UMEM Educational Pearls

Category: ENT

Title: Epistaxis Control

Keywords: epistaxis (PubMed Search)

Posted: 12/15/2012 by Michael Bond, MD
Click here to contact Michael Bond, MD

Epistaxis can be a difficult thing to control in the ED, but there are several techniques you can learn that will make your life easier.

The majority of epistaxis cases are from kiesselbach's plexus therefore you can control it with:

Direct Pressure: Can be held with two fingers pinching the nares, or you can tape 4 tongue blades together and make your own "clothes pin" that can then be used to pinch the nares.

Vasoconstrictor and Anesthesia: A 1:1 mixture of topical lidocaine 4% and oxymetazoline can often be mixed together in the same oxymetazoline spray container enabling you to just spray it into the nares. This will often slow or stop the bleeding and provides anesthesia in case you need to cauterize the bleeding site.  Some IV/IM narcotic pain medication will also help increase patient cooperation.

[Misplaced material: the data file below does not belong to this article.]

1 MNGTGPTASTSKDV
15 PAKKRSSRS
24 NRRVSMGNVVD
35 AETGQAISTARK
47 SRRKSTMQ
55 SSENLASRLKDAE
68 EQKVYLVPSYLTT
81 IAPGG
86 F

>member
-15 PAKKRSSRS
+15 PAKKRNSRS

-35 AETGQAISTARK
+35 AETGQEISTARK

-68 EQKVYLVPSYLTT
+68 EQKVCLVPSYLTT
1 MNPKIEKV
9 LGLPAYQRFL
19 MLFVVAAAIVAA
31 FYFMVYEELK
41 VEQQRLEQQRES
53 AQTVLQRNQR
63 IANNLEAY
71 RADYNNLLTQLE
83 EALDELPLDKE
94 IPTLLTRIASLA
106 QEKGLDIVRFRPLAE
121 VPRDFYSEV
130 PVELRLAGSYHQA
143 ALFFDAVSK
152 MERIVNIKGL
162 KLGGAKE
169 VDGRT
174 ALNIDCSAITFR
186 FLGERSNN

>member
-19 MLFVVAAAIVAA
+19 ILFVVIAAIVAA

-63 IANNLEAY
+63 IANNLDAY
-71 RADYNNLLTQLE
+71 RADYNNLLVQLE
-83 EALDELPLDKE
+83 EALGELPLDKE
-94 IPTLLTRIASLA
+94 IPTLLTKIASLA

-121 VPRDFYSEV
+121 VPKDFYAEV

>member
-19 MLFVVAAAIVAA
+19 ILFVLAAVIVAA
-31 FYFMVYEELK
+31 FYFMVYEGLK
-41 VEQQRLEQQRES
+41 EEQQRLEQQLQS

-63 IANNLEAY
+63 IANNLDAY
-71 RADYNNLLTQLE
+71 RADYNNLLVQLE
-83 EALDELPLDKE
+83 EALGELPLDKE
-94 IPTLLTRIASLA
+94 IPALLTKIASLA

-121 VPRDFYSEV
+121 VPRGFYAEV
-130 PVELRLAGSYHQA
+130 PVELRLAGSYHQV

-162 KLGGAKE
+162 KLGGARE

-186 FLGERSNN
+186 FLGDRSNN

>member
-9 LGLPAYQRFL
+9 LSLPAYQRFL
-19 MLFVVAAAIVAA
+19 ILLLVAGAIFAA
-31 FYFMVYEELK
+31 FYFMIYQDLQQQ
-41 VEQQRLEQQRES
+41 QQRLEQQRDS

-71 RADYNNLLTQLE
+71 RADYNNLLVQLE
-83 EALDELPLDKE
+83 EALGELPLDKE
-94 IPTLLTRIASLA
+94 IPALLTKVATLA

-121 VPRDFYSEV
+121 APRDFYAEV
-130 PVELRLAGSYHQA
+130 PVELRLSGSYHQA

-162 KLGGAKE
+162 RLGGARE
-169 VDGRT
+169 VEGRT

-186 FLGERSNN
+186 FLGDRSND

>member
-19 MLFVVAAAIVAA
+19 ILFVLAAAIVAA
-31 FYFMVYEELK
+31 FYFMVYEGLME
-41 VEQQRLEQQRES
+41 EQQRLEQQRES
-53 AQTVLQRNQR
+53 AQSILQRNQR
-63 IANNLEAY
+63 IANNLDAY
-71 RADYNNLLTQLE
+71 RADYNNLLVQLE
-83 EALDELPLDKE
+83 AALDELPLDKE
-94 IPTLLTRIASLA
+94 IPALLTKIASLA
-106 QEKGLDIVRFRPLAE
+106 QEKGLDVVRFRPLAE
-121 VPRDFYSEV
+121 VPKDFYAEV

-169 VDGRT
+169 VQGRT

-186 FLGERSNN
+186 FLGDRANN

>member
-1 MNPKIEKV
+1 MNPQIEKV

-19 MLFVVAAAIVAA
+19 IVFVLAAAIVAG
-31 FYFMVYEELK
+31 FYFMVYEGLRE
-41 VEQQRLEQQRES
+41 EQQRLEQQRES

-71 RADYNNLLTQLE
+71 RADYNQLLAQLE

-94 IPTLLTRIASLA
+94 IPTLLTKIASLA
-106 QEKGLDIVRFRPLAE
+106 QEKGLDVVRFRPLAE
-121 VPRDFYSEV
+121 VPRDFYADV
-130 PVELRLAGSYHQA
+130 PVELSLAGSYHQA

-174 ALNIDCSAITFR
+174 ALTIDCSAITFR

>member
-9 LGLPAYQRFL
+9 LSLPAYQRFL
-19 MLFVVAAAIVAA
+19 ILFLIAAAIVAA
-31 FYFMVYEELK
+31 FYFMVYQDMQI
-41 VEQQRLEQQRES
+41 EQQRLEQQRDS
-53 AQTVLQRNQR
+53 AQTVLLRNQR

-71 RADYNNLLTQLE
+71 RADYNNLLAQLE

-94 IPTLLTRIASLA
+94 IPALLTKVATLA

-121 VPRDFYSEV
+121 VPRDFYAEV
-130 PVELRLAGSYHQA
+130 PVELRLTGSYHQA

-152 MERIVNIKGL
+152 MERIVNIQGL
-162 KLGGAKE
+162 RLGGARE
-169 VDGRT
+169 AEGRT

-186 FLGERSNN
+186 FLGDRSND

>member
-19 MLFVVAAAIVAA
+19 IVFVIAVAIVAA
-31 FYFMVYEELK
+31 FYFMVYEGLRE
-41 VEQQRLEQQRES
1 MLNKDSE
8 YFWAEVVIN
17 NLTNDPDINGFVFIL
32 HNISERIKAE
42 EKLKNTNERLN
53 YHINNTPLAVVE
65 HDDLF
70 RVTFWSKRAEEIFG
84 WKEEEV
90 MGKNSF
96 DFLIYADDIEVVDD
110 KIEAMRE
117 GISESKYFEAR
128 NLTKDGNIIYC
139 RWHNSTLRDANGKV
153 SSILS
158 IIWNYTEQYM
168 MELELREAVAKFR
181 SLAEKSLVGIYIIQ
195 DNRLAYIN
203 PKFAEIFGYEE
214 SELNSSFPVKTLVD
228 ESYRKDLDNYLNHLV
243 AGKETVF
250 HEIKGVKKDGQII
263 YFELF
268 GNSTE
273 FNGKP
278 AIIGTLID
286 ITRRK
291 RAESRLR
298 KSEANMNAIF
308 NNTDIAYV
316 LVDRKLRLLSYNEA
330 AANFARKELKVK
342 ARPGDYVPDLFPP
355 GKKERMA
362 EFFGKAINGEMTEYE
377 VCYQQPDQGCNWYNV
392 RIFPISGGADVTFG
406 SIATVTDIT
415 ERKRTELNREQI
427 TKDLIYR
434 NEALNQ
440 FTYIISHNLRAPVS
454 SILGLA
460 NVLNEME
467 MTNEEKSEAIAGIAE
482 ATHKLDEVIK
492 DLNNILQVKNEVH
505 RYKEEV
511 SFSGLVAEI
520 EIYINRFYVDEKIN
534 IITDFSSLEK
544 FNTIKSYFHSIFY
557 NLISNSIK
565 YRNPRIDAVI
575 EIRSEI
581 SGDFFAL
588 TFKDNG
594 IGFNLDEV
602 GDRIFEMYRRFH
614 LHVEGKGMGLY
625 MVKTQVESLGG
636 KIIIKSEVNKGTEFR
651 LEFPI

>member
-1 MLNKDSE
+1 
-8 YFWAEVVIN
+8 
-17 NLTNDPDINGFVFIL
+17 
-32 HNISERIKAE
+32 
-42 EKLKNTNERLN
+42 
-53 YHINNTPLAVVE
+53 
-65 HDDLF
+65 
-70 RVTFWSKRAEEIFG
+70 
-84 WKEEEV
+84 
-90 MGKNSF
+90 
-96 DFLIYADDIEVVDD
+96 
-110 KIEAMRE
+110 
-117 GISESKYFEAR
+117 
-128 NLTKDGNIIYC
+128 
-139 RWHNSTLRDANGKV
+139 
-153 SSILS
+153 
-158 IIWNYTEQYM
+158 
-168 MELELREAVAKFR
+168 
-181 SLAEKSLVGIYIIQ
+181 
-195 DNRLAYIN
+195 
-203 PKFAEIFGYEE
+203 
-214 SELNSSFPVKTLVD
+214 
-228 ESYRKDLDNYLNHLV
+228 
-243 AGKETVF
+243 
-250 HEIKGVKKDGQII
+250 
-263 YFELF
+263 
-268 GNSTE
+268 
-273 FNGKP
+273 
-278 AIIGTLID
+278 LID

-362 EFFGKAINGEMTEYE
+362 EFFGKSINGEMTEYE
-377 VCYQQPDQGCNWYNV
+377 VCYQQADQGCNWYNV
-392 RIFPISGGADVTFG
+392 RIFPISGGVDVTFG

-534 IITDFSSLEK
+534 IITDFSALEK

Visualize the bleeding site: Use a HEAD LAMP with an appropriate sized nasal speculum. You may look like Marcus Welby, MD but nothing works as well to see into the nose.

Cauterization It is best to cauterize circumferential around the bleeding site prior to directly cauterizing the actual site. Be careful with electrical cautery so has not to perforate the septum.

Nasal Packing: Instead of using surgilube to lubricate the packing; use Muprion, Bactroban or Bacitracin ointment to lubricate the packing. This will reduce the chance of Toxic Shock Syndrome.